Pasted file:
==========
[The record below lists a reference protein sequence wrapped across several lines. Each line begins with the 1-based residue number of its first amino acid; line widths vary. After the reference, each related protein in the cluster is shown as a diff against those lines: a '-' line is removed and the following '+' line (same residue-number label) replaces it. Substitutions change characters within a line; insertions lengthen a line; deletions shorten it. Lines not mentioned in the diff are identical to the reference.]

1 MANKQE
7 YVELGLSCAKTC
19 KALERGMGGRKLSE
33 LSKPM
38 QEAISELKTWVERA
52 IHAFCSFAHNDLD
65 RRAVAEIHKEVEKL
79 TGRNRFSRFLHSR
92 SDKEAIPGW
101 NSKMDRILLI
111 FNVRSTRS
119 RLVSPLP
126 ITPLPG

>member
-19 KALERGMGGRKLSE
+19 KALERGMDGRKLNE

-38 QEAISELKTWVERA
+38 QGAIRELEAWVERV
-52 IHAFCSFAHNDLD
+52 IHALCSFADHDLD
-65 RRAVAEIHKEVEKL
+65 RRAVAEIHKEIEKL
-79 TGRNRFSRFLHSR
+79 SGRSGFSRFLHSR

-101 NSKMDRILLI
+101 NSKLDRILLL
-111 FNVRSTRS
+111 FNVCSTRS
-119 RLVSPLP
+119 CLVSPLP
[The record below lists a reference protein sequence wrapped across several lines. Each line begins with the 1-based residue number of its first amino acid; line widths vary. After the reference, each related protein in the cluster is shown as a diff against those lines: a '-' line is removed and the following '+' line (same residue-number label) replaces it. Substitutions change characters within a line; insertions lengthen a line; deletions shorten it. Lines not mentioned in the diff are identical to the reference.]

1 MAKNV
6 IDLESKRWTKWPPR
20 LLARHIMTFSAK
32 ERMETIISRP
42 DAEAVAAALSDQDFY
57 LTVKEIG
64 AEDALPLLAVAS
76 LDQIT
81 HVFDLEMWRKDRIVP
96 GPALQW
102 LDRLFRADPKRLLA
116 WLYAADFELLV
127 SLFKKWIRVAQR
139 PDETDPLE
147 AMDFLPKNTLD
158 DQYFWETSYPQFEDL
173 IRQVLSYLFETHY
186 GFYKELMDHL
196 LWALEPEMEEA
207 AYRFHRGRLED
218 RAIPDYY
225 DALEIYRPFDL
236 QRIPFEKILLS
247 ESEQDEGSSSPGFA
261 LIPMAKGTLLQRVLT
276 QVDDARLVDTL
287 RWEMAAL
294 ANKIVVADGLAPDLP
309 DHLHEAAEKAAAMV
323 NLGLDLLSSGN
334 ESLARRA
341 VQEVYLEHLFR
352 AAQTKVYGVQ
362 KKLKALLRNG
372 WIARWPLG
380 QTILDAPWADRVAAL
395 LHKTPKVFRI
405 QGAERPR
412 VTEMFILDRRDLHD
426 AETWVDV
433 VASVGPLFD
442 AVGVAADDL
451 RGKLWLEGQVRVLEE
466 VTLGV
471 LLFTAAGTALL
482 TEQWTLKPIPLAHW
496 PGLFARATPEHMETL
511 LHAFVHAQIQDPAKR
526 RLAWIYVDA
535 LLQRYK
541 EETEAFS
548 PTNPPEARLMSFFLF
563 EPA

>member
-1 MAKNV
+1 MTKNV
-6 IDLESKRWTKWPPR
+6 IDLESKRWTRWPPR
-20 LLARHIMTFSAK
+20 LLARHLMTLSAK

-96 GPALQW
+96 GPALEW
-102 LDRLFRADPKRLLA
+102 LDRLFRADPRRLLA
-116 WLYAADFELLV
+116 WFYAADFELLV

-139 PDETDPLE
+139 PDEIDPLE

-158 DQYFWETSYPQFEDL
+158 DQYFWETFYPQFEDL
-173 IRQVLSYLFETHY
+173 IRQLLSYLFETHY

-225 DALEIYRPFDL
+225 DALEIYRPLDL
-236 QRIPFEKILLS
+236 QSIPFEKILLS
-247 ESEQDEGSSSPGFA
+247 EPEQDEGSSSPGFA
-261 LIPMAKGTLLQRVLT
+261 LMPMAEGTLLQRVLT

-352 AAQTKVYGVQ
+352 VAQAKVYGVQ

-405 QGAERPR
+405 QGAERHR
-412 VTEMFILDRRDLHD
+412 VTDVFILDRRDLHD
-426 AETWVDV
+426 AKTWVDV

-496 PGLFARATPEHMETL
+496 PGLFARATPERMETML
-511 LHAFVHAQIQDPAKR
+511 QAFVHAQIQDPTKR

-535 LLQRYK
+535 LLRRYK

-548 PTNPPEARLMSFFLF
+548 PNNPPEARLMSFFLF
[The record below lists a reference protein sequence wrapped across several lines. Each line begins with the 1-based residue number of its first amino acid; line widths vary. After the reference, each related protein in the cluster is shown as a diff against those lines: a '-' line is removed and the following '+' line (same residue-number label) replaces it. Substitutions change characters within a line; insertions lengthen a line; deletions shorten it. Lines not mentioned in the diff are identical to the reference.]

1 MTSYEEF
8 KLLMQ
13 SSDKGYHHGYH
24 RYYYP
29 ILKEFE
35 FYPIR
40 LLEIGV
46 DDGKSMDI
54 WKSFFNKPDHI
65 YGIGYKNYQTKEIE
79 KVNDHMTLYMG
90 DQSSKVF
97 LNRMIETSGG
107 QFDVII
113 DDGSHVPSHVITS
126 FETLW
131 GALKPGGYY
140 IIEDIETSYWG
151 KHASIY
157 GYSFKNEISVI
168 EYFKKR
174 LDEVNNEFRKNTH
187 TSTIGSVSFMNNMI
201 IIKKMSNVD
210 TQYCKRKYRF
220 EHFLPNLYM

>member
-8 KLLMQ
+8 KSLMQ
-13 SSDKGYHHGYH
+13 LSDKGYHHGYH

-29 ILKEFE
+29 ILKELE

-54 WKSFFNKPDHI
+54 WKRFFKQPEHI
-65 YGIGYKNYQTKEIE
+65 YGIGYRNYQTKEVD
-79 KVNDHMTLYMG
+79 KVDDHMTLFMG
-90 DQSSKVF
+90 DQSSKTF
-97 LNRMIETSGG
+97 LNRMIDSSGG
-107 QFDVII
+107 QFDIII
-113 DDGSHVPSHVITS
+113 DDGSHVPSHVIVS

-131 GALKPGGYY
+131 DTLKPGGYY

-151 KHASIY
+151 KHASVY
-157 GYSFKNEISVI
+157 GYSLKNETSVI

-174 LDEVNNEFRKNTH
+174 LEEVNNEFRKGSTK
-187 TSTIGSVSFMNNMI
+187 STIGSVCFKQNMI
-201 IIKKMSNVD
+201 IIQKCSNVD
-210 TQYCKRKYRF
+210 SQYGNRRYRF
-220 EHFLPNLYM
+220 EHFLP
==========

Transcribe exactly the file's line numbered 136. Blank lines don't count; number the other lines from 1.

40 LLEIGV